VATICAN CITY, MAR 5, 2003 (VIS) - Pope John Paul focussed his general audience catechesis on Lent, calling it "a time of intense prayer, penance and greater attention to our needy brothers," and saying that "with the imposition of ashes, we recognize that we are sinners, and we invoke God's pardon, showing a sincere desire for conversion." He reminded the 6,500 pilgrims in the Paul VI Hall that today, Ash Wednesday, is dedicated to prayer and fasting for peace in the world.
The Pope noted that "according to the Church's ancient tradition, all faithful today are called to abstain from meat and to fast, except for those who are reasonably prevented from doing so for reasons of health or age. Fasting has a great value in the life of a Christian, ... and to it must be united a sincere desire for inner purification, a willingness to obey the divine will and thoughtful solidarity towards our brothers, especially the poorest."
"As we enter into Lent," affirmed the Holy Father, "we cannot not take into account the current international context, in which we see menacing tensions of war. There must be, on everyone's part, an aware acceptance of responsibilities and a common effort to avoid another dramatic conflict for mankind. For this reason I wished for Ash Wednesday to be a day of prayer and fasting to implore peace in the world. We must ask God above all for the conversion of hearts, where every form of evil and every motivation towards sin is rooted; we must pray and fast for peaceful coexistence between peoples and nations."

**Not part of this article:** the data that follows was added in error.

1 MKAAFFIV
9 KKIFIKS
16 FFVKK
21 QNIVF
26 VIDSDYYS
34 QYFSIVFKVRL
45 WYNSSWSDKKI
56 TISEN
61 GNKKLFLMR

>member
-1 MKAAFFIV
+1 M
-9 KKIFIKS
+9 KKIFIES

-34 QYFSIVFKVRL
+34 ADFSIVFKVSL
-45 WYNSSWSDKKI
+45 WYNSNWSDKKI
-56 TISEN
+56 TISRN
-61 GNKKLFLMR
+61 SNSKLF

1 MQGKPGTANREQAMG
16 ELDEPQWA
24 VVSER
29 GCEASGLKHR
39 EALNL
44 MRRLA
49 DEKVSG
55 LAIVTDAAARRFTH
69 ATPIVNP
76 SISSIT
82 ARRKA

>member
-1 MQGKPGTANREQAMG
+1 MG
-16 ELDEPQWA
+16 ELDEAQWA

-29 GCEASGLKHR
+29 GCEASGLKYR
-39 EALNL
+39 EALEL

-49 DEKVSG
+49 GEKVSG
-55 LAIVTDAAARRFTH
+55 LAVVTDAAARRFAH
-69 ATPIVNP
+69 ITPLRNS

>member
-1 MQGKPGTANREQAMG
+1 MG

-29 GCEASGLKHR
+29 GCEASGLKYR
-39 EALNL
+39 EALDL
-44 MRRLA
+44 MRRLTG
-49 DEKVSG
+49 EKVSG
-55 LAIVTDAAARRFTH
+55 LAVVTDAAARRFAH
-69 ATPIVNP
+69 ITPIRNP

John Paul II pointed out that he had proposed the invitation to conversion, penance and solidarity in his annual Message for Lent which this year he dedicated to the theme, "It is more blessed to give than to receive." He added that "converting oneself to this way of thinking, one can build a social order marked not by a precarious balance of conflicting interests, but by a fair search for the common good, in the sign of solidarity."
"May this day of prayer and fasting for peace," he concluded, "be translated into concrete gestures of reconciliation. From the family sphere to the international one, may each of us feel and become co-responsible for building peace."